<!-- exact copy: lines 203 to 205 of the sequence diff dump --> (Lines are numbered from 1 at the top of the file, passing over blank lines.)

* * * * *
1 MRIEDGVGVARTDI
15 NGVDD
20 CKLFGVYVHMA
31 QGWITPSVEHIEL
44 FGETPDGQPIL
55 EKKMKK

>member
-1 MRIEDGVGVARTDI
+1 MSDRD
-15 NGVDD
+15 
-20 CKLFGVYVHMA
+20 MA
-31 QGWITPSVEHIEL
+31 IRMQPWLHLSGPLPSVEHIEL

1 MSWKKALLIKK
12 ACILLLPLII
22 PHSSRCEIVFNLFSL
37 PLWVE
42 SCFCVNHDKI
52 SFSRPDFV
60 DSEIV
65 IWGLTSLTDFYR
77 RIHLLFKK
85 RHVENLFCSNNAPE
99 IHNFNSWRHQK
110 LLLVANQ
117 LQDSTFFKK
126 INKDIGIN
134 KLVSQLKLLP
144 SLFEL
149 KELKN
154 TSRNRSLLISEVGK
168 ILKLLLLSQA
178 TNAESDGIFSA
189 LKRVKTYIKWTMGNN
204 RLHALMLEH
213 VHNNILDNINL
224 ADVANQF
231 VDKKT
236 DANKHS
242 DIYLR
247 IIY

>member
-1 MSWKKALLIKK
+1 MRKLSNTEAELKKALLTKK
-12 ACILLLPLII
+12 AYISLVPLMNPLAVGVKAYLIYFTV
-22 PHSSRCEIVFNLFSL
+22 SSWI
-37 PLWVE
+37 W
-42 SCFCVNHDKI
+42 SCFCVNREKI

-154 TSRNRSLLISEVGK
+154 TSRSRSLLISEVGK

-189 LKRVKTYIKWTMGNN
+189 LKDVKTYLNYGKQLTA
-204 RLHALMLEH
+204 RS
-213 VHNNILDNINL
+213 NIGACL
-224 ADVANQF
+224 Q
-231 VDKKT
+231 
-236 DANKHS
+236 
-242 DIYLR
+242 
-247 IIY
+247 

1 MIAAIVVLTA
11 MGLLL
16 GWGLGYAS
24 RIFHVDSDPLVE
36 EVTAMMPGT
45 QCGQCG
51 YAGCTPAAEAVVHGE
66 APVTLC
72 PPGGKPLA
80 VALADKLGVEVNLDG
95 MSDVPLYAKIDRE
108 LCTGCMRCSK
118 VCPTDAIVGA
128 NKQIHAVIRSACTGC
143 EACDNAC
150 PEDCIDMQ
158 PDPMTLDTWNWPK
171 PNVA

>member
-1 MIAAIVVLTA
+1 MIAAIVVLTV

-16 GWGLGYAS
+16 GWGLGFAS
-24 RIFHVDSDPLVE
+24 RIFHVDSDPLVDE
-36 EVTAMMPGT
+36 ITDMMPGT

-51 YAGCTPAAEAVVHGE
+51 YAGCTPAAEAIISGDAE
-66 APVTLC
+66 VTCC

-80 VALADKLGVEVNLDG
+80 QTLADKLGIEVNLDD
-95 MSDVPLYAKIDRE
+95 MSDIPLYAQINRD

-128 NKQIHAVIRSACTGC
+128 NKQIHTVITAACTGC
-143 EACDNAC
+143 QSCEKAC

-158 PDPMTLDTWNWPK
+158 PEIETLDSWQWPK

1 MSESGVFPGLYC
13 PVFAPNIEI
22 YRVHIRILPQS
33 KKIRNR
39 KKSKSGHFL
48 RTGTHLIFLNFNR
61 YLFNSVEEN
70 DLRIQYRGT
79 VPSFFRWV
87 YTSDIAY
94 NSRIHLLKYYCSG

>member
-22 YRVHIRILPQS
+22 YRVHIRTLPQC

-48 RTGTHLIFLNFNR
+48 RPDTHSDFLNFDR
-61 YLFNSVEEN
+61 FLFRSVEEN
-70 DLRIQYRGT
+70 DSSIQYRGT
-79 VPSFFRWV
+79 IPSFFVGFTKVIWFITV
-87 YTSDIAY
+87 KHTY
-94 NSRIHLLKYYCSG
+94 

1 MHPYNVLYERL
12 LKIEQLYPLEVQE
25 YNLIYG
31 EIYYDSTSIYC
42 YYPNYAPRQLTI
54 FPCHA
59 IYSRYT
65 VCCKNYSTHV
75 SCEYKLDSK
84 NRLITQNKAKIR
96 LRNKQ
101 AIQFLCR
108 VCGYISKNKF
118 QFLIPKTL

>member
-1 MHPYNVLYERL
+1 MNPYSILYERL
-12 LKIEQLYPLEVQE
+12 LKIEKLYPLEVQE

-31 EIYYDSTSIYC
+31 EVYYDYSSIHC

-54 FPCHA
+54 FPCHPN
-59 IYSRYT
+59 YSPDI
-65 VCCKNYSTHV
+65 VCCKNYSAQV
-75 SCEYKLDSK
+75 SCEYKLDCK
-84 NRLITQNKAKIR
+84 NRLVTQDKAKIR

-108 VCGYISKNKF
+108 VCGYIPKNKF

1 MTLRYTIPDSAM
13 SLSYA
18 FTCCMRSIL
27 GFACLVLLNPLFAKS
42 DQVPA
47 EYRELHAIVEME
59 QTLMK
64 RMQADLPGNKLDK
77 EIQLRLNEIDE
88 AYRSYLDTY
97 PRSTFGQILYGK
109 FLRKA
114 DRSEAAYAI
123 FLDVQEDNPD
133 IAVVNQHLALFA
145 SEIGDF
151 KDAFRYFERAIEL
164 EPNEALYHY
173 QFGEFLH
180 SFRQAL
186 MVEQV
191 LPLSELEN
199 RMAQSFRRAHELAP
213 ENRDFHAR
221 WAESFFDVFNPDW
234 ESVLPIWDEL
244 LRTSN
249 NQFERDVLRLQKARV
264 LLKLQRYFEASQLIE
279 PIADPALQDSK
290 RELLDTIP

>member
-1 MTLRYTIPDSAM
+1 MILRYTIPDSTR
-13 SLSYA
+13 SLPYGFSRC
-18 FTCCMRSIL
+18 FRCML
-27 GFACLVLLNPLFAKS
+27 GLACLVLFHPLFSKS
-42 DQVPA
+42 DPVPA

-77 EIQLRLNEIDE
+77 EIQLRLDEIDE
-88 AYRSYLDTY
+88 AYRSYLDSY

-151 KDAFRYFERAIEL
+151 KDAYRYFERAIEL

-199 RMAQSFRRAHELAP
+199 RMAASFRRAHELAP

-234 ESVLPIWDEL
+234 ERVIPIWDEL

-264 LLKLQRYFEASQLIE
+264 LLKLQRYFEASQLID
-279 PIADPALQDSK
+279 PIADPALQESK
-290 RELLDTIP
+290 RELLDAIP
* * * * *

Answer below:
290 RELLDTIP

>member
-1 MTLRYTIPDSAM